Examining Small Moments and Personal Narratives in the Workshop
December 4, 2017
In our building, we have been spending some planning and instruction time examining small moments, both in reading and writing workshop. Having a few small moments or personal narratives to examine in writing workshop was never a problem. We have our favorites: Shortcut, Fireflies, Come on, Rain. Small moments are easier to find perhaps than personal narratives. What if the personal narrative isn’t exactly personal? Some of my favorites: Roller Coaster, The Snowy Day, The Relatives Came aren’t really told in the first person. Does that diminish their usefulness as a mentor texts to our aspiring writers?
Here are a few things to consider when teaching small moments and personal narrative. Remembering that the purpose of small moment writing is that the writing is finite. This gives our younger authors the ability to write in detail showing character’s small actions, dialogue and internal thinking. We are working on stories becoming more and more cohesive with greater and greater detail.
What is our purpose for using a particular mentor text? Are we working on watermelon/seed ideas? Then texts like The Snowy Day, Blackout, and Roller Coaster are wonderful, inspiring text for our students to think about their own small moments. I also use small books in their levels to tryout thinking. In our Fountas and Pinnell Leveled Literacy collection, The Muddy Mess is one book that are definitely about a small moment that many kids might have. Soccer Game in Scholastic Hello Readers! uses descriptive words to talk about just one soccer game. This book is written in the first person and could be used as a interactive read aloud.
To pair a simple book like Soccer Game! as a mentor text in small moment writing, we could think about another game, perhaps one on the playground where we would use descriptions to go part by part through the game.
In Joy Cowley’s The New Cat, the words are simple, describing the action in the pictures. The pictures may help explain our younger readers and writers thinking, while the words describe a particular part.
Many other books might show real photos while explaining a child’s exploration of shopping, the aquarium or other places. These books are wonderful for interactive read aloud or mentors for interactive writing so students can see themselves reading or writing themselves.
In a focus lesson, we can work with our students in a more difficult text. One, where when we are the readers, students can do the challenging thinking work. In Owl Moon, a great text for 2nd grade, students can imagine why Jane Yolen chose to write this book while contemplating the small moment of going owling after dark.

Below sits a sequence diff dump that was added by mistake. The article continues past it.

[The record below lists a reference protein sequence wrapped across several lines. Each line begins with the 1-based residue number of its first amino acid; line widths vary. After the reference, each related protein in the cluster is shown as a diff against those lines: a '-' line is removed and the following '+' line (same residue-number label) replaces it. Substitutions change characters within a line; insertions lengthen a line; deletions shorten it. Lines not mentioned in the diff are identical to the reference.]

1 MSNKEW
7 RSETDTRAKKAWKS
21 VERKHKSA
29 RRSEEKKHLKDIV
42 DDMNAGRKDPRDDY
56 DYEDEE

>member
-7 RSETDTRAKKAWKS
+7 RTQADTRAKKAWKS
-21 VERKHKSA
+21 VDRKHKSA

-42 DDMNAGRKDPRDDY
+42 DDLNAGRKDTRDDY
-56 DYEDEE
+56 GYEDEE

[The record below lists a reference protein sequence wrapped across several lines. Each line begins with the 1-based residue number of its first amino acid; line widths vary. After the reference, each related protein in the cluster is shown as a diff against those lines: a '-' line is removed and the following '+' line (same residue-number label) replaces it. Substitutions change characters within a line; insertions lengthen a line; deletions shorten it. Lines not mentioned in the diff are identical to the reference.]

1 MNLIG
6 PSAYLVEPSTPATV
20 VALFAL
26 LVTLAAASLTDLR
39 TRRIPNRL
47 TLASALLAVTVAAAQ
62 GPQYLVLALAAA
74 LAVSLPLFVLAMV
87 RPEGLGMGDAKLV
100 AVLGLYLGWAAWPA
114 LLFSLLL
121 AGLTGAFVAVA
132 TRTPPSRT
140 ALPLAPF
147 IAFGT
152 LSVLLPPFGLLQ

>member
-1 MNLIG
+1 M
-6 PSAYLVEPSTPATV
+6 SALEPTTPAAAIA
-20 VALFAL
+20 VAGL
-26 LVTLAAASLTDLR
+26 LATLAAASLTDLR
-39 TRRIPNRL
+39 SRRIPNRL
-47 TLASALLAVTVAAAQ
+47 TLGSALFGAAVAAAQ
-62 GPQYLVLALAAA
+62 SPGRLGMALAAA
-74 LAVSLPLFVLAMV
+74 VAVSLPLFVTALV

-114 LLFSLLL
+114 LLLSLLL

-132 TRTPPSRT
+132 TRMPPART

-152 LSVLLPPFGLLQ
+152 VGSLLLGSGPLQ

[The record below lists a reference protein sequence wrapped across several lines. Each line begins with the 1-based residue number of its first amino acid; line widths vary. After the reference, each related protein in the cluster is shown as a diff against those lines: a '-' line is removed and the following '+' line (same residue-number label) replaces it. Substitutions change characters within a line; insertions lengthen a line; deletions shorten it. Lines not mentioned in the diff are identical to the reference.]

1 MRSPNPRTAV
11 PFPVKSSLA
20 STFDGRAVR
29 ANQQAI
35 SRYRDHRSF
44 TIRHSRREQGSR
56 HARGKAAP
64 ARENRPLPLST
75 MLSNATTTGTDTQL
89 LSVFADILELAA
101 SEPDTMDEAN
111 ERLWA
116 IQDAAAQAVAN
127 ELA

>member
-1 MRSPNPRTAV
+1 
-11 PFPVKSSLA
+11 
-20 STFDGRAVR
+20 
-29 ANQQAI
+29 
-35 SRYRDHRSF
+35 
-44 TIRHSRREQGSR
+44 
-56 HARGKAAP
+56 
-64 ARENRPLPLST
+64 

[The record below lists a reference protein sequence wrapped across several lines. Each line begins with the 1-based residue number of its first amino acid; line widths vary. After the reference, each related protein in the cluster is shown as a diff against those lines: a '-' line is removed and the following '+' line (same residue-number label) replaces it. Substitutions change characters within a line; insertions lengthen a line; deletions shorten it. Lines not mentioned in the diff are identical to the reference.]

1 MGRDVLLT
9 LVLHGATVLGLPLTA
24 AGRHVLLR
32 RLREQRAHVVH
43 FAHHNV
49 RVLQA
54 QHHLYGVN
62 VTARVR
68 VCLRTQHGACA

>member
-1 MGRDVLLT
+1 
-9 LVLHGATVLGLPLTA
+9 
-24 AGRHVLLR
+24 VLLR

In Sophie Was Really, Really Angry or No David!, students can use illustrations to think about the small moments along with strong feelings. While No,David! tells the story from the author’s point of view, Sophie Was Really, Really Angry using third person. Could we discuss with the students what words we might use if we were writing about feeling this way ourselves?
Sometimes, books are long(ish), after sharing the book in a read aloud, we might just use a page or a two-page spread to talk about a specific aspect of writing. In The Relatives Came or Yard Sale, we might stop at a page and talk about descriptions or stretching the moment, or making a picture in our minds.
Sometimes, we might use a completely different type of book, perhaps one that is a familiar read, to focus on one aspect of an author’s craft: clever endings, strong leads, rich details. These books are endless and part of your natural library. In my use, I try to limit these books to have human characters, thought it is particularly hard to avoid using the wonderful richness of Kevin Henkes’ and Lily’s Plastic Purse and others for small moments.
So, my advice, relax. Sometimes we will have focus lessons and this won’t be work students are doing in their independent reading. Sometimes, we pair or double pair students up to do focus lesson work in picture books that we have chosen for the group. Sometimes, we won’t. Perhaps, we will work through small moment, narrative arc work in interactive read aloud and we will have students look for a particular aspect, for example, rich details, in all the text they are reading. Whatever work we are doing, it should be reflective our standards, our formative assessments, our student needs, and be an rich experience.